2018 EV Charging Infrastructure Regulations on New Constructions

Intro to EV Market

The Canadian electric vehicle market has nearly double every year for the last two years. As people realize the benefits of driving an electric vehicle are many. Car manufacturers are getting heavily involved in the marketplace not only to meet demand but also to meet international and national regulations in order to meet the GHG emission reduction goals. Many car manufacturers have made the pledge to only produce electric vehicle (BEV and PHEV) from as early as 2019. The electric vehicle future is a certainty, the only question is how fast will the transition happen?

New Canadian Regulations on New Constructions

Starting in 2017, many new regulations on new buildings have been passed either by cities and/or provincial building codes. Unfortunately, not all provinces are as progressive on this topic so we will be focusing on two provinces: BC and ON. In 2018, new regulations have ruled out mostly for BC and ON which we will talk about separately.

 British Columbia

In British Columbia, the EVSE (Electric Vehicle Supply Equipment) regulations are usually written, voted and implemented by the municipalities creating new city By-Laws. These new By-Laws require EVSE to be included in all new multi-family, commercial and residential development. It is important to note that each city has different rules, therefore, it is very important to consult the local by-laws to be compliant with new regulations. Here is an example of what a city by-law would require: 

In the case of VancouverRichmond, and Port-Coquitlam, 100% of all parking stalls need to be equipped with a 240v 40amp power outlet as well as designing an electrical room to accommodate the extra electrical infrastructure. The requirements include all conduits, wiring, and breakers. After speaking with the City of Burnaby, Surry, and North Vancouver, it has been mentioned that these municipalities will be moving towards a 100% EVSE requirement from the current 20%. For more details, please visit the appropriate municipalities' website to find out local requirements.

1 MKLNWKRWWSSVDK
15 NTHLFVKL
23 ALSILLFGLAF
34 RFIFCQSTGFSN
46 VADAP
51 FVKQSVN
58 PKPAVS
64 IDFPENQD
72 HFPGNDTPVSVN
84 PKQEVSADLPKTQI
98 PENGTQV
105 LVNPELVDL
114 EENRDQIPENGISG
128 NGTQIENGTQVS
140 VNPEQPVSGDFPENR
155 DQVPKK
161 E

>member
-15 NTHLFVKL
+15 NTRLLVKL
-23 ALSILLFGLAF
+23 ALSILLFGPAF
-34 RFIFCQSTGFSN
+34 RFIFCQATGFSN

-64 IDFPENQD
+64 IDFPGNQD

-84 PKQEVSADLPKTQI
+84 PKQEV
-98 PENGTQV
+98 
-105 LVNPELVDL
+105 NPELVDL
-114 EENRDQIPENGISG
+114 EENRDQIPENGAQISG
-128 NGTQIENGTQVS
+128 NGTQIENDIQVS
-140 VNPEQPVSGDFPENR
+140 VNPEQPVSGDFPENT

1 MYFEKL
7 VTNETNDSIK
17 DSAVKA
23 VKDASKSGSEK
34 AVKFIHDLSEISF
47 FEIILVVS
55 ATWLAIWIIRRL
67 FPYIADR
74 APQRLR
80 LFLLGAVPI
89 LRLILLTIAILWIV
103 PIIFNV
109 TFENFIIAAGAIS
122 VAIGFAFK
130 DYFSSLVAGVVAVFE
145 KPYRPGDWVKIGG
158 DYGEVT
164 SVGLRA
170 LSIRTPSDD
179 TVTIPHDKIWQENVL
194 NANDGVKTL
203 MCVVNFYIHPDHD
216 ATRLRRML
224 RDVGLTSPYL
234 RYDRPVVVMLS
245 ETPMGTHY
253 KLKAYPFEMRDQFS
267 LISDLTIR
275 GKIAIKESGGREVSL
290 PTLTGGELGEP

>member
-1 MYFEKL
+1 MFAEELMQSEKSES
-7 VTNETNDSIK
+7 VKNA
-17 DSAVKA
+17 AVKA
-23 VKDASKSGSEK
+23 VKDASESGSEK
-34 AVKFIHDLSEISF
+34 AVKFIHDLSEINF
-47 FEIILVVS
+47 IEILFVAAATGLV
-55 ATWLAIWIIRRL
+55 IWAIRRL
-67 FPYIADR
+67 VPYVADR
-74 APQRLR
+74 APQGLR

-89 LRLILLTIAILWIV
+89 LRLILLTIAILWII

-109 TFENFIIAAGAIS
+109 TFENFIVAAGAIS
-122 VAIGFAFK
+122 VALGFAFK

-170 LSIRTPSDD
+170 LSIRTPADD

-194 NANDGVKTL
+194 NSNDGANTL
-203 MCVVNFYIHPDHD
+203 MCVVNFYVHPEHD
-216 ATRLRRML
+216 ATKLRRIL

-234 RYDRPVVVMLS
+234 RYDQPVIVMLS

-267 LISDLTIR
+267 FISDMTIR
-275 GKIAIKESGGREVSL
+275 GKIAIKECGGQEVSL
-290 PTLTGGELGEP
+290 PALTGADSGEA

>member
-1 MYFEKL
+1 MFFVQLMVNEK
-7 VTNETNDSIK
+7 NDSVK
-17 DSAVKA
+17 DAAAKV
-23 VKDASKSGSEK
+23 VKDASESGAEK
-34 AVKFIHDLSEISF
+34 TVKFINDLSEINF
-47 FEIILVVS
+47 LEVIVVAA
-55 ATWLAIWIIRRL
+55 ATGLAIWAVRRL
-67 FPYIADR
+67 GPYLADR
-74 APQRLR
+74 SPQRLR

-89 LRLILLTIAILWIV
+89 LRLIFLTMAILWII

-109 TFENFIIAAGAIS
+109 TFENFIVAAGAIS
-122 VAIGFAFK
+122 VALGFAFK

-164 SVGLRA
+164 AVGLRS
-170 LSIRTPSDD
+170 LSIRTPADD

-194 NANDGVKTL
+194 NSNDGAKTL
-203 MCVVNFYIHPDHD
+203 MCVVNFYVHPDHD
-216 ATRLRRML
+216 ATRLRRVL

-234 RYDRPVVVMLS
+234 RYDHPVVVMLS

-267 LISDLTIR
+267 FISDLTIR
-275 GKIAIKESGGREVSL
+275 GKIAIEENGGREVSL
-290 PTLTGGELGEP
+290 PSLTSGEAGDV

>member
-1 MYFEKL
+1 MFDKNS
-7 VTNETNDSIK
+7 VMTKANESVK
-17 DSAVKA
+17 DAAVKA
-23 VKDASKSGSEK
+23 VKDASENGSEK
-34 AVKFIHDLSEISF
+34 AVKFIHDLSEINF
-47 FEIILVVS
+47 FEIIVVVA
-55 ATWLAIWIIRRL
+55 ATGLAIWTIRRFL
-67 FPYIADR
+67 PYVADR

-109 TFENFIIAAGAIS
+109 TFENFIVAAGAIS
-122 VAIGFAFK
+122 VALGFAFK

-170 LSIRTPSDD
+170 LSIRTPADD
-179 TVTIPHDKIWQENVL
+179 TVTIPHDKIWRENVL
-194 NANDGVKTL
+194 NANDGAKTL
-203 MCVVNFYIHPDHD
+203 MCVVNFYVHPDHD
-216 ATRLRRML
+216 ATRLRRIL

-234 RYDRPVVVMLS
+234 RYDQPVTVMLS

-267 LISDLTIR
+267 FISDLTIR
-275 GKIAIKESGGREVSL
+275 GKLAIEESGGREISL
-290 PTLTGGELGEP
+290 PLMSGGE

Ontario

 In the province of Ontario, the regulations have a similar approach to ones find in BC. However, instead of being on a municipal level, the provincial government decided to take the matter under its wing and add it to the provincial building code avoiding confusion between municipalities. Under the new Ontario Building Code Regulation 2-CC-B-03-01-01 change on Reg. 332/12, as of January 1st 2018, all new commercial and multi-family residential building are required to the have a minimum of 20% of electric vehicle chargers installed as well as putting the electrical infrastructure to all remaining stalls (80%) for future expansion. The electrical infrastructure requirements specify a minimum of 208v/240v 40amp electric breaker dedicated to each stall along with conduits, wiring and wall outlet to be no further than three meters from the stall.

Solution To Reduce Capital Expenditure

For developers, the new regulations will result in extra capital expenditure on the electrical infrastructure. One option is to apply the code as is but that would require substantial cost as the electrical room would have to be oversized as every stall will require a 240v 40amp dedicated circuit. Thankfully, there is an alternative to prevent major additional capital expenditures for new builds. Electric vehicle charging infrastructure technology has come a long way since it has first been introduced in Canada in the early 2010's to accommodate charging infrastructure for the first generation of Nissan Leafs and Chevrolet Volts. Today, the technology has grown to fully-integrated smart chargers allowing payment processing, providing valuable data, allowing load sharing and power management. These devices work in synergy allowing electrical infrastructure cost reduction for developers.

Smart Charging Solutions

Smart Charging EV

With today's technology, it is possible to significantly reduce the cost of the electrical infrastructure. The main benefit that has been of interest to other developing firms is the load management systems our chargers provide. To provide a simple explanation, instead of taking each new electric vehicle circuit at 100% (40amps) when planning your electrical service, the new electrical code permits only taking 1 out of every 3 or 4 circuits at 100% when using a load management system. Using this system results in drastic savings. Many more features are available with smart chargers but will be covered in future posts. As there are many more EVSE manufacturers on the market, it is important to understand that not all smart chargers have the same capabilities/features. If you'd like to know more about your options, please contact us and we'll help you find the perfect solution for your project as every building has to be assessed on a case by case basis especially since different type of building ownership will require a different approach.